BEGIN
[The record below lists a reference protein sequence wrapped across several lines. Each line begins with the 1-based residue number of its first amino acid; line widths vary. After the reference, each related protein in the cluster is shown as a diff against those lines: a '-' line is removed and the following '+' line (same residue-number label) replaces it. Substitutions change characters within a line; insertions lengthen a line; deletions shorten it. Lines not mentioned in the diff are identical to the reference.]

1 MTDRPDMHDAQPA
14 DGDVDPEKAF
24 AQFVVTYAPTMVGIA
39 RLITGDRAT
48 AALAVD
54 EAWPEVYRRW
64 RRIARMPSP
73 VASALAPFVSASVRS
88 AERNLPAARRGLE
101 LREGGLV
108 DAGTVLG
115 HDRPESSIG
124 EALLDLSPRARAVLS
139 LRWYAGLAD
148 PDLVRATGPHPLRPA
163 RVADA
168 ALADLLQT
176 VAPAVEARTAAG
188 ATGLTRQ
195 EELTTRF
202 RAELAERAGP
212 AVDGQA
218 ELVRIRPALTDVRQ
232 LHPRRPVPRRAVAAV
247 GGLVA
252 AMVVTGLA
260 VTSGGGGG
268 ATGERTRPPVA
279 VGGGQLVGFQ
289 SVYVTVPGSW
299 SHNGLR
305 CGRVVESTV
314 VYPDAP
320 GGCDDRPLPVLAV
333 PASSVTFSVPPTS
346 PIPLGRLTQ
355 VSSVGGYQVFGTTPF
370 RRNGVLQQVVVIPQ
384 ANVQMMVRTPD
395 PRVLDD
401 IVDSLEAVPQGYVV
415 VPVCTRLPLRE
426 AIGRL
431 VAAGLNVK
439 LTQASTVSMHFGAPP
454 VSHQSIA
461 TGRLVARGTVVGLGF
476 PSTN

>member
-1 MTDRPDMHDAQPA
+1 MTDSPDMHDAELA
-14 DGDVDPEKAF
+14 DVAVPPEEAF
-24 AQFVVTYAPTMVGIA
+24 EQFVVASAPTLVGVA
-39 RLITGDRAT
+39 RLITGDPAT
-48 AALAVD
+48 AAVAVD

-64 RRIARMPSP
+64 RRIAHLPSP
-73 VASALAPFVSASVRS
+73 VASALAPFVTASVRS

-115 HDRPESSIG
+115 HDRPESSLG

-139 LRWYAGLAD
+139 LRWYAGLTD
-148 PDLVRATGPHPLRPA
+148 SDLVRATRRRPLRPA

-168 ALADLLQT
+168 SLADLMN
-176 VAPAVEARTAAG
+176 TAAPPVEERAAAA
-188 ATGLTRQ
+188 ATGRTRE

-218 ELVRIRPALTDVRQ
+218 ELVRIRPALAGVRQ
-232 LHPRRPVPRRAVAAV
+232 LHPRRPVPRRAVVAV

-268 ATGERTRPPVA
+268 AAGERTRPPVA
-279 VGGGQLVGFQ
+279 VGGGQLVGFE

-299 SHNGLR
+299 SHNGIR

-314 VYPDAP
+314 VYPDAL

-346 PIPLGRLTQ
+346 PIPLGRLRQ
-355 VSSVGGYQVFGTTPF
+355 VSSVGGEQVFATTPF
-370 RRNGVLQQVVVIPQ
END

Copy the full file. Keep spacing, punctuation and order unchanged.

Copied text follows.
[The record below lists a reference protein sequence wrapped across several lines. Each line begins with the 1-based residue number of its first amino acid; line widths vary. After the reference, each related protein in the cluster is shown as a diff against those lines: a '-' line is removed and the following '+' line (same residue-number label) replaces it. Substitutions change characters within a line; insertions lengthen a line; deletions shorten it. Lines not mentioned in the diff are identical to the reference.]

1 MTDRPDMHDAQPA
14 DGDVDPEKAF
24 AQFVVTYAPTMVGIA
39 RLITGDRAT
48 AALAVD
54 EAWPEVYRRW
64 RRIARMPSP
73 VASALAPFVSASVRS
88 AERNLPAARRGLE
101 LREGGLV
108 DAGTVLG
115 HDRPESSIG
124 EALLDLSPRARAVLS
139 LRWYAGLAD
148 PDLVRATGPHPLRPA
163 RVADA
168 ALADLLQT
176 VAPAVEARTAAG
188 ATGLTRQ
195 EELTTRF
202 RAELAERAGP
212 AVDGQA
218 ELVRIRPALTDVRQ
232 LHPRRPVPRRAVAAV
247 GGLVA
252 AMVVTGLA
260 VTSGGGGG
268 ATGERTRPPVA
279 VGGGQLVGFQ
289 SVYVTVPGSW
299 SHNGLR
305 CGRVVESTV
314 VYPDAP
320 GGCDDRPLPVLAV
333 PASSVTFSVPPTS
346 PIPLGRLTQ
355 VSSVGGYQVFGTTPF
370 RRNGVLQQVVVIPQ
384 ANVQMMVRTPD
395 PRVLDD
401 IVDSLEAVPQGYVV
415 VPVCTRLPLRE
426 AIGRL
431 VAAGLNVK
439 LTQASTVSMHFGAPP
454 VSHQSIA
461 TGRLVARGTVVGLGF
476 PSTN

>member
-1 MTDRPDMHDAQPA
+1 MTDSPDMHDAELA
-14 DGDVDPEKAF
+14 DVAVPPEEAF
-24 AQFVVTYAPTMVGIA
+24 EQFVVASAPTLVGVA
-39 RLITGDRAT
+39 RLITGDPAT
-48 AALAVD
+48 AAVAVD

-64 RRIARMPSP
+64 RRIAHLPSP
-73 VASALAPFVSASVRS
+73 VASALAPFVTASVRS

-115 HDRPESSIG
+115 HDRPESSLG

-139 LRWYAGLAD
+139 LRWYAGLTD
-148 PDLVRATGPHPLRPA
+148 SDLVRATRRRPLRPA

-168 ALADLLQT
+168 SLADLMN
-176 VAPAVEARTAAG
+176 TAAPPVEERAAAA
-188 ATGLTRQ
+188 ATGRTRE

-218 ELVRIRPALTDVRQ
+218 ELVRIRPALAGVRQ
-232 LHPRRPVPRRAVAAV
+232 LHPRRPVPRRAVVAV

-268 ATGERTRPPVA
+268 AAGERTRPPVA
-279 VGGGQLVGFQ
+279 VGGGQLVGFE

-299 SHNGLR
+299 SHNGIR

-314 VYPDAP
+314 VYPDAL

-346 PIPLGRLTQ
+346 PIPLGRLRQ
-355 VSSVGGYQVFGTTPF
+355 VSSVGGEQVFATTPF
-370 RRNGVLQQVVVIPQ